Wal-Mart bans Mexican comic

art.comic.mexican.03.khou Wal Mart bans Mexican comic
Wal-Mart has pulled copies of a Spanish-language comic starring Mexican comics mainstay Memin Pinguin CNN reports on charges the character is racist:

For more than 60 years Mexicans have followed the adventures of “Memin Pinguin.” But the dark-skinned Memin’s exaggerated features in “Memin for President” came as a shock to Houston, Texas, Wal-Mart shopper Shawnedria McGinty.

“I was like, OK, is that a monkey or a boy?” McGinty said. “To me it was an insult.”

She’d never heard of “Memin Pinguin.” She bought a Spanish-English dictionary and tried translating but still didn’t like what she saw.


This isn’t the first time Pinguin has run afoul of contemporary tastes; a few years ago the White House branded the character as racist after Mexico released some stamps of the beloved character.

The White House on Thursday objected to a postage stamp issued by the Mexican government, saying that “racial stereotypes are offensive no matter what their origin” and have no place in today’s world.

The stamp depicts an exaggerated black cartoon character known as Memin Pinguin, drawn with exaggerated features, thick lips and wide-open eyes. His appearance, speech and mannerisms are the subject of kidding by white characters in the comic book, which started in the 1940s and is still published in Mexico.

Comments

  1. Wal-Mart really needs to pick a moral compass and stick to it. This “social sensitivity” stuff is not usually their jive.

  2. Wow, the one time Wal-Mart does something decent (well, maybe not after they stocked them in the first place) and they get crap for it.

    I can’t believe Bush condemned this cartoon–especially since the Texas republicans will probably turn it into an Anti-Obama ad.

  3. Well, Bush has certainly had his own history of monkey-face spoofing. That’s probably why he condemned it, he thought it was supposed to be him.

  4. “She’d never heard of ‘Memin Pinguin.’ She bought a Spanish-English dictionary and tried translating but still didn’t like what she saw.”

    So, she was going out of her way to be offended.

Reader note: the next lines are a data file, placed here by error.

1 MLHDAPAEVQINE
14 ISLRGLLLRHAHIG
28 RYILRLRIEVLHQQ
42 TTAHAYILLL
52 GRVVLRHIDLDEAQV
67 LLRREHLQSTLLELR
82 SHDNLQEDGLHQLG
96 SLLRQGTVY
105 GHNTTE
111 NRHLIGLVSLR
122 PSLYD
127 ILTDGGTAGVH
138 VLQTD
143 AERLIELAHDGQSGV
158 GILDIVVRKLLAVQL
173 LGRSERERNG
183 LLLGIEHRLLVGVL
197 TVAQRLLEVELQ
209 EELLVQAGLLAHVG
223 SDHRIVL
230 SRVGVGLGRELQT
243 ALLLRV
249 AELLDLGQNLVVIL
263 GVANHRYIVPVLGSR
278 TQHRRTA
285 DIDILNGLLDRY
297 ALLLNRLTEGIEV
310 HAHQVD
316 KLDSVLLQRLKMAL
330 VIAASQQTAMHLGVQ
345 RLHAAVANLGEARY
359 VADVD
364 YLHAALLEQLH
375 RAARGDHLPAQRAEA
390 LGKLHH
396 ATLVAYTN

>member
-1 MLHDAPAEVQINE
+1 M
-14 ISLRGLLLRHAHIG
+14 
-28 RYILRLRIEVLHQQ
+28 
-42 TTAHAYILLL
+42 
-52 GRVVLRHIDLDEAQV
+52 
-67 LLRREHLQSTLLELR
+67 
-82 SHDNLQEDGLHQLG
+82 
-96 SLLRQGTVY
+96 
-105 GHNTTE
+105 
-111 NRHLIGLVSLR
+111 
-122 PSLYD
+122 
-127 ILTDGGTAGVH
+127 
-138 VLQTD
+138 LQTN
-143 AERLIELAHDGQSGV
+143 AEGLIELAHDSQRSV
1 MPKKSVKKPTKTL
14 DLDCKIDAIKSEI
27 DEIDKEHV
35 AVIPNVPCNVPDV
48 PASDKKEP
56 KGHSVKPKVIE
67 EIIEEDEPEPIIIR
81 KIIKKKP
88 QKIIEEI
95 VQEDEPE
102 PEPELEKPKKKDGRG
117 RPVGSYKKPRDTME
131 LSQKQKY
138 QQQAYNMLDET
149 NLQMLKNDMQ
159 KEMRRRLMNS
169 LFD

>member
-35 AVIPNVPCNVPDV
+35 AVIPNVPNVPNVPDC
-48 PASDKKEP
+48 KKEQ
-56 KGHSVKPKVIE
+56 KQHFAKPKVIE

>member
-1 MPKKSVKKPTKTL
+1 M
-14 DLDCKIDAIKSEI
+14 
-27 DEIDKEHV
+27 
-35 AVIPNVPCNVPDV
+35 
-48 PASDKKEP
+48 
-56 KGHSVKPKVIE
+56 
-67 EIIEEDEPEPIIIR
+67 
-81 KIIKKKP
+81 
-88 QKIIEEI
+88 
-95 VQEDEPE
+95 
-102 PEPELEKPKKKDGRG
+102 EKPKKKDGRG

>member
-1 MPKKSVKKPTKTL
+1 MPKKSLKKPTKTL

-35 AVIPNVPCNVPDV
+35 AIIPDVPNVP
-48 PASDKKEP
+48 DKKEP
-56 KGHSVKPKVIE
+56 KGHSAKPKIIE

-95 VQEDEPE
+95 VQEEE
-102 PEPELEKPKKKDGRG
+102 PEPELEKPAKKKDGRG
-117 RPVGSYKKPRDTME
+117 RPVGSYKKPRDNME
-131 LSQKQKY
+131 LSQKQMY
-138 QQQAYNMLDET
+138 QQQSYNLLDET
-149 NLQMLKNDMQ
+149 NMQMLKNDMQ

5. Just because Wal-Mart says they are going to pull something from their shelves doesn’t mean they will actually do it. They have a really bad track record when it comes to stuff like this.

    http://consumerist.com/tag/walmart/?i=348776&t=walmart-nazi-tshirt-watch-week-62

  6. New logo, same politics. Do they still carry firearms? That’s offensive.

  7. So, she was going out of her way to be offended.

    DUDE. If I saw that character presented in any English-language context, I’d be hard-pressed to imagine how it COULDN’T be, at BEST, an intentional parody of racist caricatures, and at WORST, a non-ironic example of racist caricatures.

    The fact that she actually took the time to try and figure out the text accompanying the pictures is a point in her favor.

    I mean, seriously, unless such a figure was meant to exaggerate racist ways of depicting black people in art, how is it not racist on its face?

    I look forward to seeing people get criticized when they point out the racism of a comics character with cobra-slit eyes, buck-teeth, yellow skin and a pigtail.

  8. Robert Crumb is the only guy who can or could pull this off in the last 50 years and he has balls of steel.

    Just as long as the don’t start trying to mess with Terry And The Pirates–Chop Chop and Big Stoop– cos’ then somebody’s gonna get a baseball bat up side the head.

  9. Robert Crumb is the only guy who can or could pull this off in the last 50 years and he has balls of steel.

    And with Crumb, there’s a subversive intent at work – he’s laying his own racism (and misogyny) out on the page, dissecting it for all the world to see.

    With stuff like this, there probably isn’t any racist intent, and that’s precisely what makes it racist, because the producers of these comics likely don’t even see anything wrong with it.